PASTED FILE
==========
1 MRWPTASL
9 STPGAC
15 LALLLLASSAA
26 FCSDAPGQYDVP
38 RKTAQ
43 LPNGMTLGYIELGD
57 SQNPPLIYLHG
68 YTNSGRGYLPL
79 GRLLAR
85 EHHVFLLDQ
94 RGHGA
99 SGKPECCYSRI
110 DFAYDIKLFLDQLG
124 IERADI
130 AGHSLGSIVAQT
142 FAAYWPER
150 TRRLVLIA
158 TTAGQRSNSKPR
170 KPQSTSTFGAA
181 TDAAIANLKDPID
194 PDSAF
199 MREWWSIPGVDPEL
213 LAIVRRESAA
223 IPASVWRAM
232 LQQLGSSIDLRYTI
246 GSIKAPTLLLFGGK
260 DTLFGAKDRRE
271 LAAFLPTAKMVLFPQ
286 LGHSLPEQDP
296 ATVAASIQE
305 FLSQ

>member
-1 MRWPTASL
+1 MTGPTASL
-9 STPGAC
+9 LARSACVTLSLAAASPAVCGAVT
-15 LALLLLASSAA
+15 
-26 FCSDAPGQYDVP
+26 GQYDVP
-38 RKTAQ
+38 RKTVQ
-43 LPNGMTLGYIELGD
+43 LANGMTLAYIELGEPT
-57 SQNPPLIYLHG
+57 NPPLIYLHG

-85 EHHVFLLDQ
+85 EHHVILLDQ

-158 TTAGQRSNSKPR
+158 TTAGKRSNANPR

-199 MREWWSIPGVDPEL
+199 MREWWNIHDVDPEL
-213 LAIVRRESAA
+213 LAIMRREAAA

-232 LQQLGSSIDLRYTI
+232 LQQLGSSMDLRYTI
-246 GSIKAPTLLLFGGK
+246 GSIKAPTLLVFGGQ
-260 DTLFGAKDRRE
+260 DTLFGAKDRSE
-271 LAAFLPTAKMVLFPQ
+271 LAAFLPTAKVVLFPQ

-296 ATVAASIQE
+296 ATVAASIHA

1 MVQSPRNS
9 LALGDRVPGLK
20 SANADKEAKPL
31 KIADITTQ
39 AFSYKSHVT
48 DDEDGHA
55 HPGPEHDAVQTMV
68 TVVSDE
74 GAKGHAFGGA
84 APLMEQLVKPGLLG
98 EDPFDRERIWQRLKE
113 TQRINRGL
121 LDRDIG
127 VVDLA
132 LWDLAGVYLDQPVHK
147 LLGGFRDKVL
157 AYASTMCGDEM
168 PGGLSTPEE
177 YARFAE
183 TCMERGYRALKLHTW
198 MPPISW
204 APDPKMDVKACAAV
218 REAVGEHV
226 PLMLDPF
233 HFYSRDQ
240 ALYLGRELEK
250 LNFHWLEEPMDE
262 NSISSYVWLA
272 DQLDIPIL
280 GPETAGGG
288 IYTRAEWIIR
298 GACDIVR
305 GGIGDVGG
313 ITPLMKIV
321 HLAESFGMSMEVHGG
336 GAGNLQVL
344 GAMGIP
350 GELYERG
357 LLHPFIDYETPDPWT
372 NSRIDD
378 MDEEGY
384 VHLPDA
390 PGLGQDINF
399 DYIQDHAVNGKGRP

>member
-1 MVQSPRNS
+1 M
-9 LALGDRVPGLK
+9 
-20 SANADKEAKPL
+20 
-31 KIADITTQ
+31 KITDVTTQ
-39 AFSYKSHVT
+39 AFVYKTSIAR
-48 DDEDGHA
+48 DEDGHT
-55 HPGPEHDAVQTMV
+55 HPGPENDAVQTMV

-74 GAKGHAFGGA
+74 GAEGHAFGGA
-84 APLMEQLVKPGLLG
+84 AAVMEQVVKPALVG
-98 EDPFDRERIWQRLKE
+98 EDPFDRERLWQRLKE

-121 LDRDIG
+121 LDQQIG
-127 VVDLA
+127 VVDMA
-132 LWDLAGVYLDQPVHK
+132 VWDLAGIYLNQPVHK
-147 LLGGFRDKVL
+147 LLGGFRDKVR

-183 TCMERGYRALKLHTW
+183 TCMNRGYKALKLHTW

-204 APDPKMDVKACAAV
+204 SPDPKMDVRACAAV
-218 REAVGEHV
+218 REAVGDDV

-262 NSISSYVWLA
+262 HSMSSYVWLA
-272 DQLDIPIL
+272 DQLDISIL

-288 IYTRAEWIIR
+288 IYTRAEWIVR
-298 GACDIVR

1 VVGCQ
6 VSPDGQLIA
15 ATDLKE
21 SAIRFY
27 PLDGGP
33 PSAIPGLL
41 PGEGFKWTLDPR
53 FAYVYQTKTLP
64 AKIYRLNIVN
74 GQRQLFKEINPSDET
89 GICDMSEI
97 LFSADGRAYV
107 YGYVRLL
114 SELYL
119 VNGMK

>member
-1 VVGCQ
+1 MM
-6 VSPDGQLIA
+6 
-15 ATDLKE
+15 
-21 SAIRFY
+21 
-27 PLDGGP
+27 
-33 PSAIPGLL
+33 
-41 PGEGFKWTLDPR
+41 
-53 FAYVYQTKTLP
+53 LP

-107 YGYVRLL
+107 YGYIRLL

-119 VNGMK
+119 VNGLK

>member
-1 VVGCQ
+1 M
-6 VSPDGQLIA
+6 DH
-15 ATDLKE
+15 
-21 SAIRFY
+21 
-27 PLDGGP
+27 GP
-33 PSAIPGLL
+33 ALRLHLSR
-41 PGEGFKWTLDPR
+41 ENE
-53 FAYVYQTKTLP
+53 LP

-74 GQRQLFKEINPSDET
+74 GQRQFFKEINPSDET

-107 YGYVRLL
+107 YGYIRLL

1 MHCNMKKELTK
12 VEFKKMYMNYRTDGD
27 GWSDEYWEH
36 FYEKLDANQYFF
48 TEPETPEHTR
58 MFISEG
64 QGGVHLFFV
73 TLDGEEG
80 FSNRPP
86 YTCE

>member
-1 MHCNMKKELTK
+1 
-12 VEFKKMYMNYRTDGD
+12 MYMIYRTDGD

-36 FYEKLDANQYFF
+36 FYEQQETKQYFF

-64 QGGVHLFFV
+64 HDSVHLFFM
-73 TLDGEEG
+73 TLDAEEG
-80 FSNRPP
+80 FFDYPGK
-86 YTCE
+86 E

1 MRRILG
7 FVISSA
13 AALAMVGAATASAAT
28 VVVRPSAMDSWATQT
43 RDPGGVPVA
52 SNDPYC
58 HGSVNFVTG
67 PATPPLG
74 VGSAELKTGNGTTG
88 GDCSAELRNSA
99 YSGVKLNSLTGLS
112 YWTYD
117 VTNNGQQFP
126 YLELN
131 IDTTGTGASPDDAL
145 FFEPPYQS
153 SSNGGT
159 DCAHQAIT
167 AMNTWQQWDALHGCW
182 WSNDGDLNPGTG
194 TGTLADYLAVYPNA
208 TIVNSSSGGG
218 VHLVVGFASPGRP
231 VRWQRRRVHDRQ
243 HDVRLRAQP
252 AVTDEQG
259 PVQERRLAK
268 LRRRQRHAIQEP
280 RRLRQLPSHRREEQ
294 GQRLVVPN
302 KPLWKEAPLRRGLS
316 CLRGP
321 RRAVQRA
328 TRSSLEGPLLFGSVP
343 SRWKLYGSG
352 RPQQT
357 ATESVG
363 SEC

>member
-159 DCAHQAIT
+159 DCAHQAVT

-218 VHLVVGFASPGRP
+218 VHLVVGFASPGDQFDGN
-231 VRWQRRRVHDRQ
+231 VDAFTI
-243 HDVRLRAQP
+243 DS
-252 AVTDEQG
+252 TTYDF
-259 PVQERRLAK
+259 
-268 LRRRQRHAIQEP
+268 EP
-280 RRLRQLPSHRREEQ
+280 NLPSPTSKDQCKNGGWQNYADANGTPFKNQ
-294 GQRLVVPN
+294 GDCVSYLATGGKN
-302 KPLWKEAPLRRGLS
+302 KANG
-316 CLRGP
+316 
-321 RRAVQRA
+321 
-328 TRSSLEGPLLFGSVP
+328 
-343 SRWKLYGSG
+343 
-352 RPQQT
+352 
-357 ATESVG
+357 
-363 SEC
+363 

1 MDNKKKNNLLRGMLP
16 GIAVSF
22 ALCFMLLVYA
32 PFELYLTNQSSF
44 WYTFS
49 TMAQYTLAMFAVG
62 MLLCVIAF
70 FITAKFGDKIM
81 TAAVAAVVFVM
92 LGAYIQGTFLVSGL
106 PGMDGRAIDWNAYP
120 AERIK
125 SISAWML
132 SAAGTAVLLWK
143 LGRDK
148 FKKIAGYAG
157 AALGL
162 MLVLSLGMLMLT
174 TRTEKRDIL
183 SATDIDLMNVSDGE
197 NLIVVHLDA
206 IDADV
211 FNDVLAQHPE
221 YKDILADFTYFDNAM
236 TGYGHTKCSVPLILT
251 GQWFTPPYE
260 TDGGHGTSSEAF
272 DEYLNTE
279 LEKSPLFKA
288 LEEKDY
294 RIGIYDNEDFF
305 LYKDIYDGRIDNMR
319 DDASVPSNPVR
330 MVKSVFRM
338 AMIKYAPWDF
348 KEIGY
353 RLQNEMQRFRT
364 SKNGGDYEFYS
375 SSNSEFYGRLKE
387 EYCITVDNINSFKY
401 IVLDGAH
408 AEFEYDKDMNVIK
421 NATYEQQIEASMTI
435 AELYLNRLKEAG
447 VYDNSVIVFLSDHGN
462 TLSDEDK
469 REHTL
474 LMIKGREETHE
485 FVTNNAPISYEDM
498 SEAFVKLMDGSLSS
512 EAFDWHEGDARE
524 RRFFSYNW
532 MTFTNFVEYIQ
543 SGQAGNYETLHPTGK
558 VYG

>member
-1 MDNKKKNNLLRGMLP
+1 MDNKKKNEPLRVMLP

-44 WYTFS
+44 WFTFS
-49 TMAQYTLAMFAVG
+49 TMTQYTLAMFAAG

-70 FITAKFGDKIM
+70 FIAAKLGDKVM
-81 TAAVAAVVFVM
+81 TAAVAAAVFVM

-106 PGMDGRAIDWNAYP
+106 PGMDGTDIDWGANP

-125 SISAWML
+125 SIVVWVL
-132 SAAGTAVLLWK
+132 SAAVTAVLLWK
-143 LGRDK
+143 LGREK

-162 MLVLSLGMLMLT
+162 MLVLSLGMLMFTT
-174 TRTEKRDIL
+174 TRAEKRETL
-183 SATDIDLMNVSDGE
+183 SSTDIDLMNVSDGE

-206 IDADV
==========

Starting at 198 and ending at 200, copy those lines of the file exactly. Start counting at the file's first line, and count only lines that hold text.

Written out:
-33 PSAIPGLL
+33 ALRLHLSR
-41 PGEGFKWTLDPR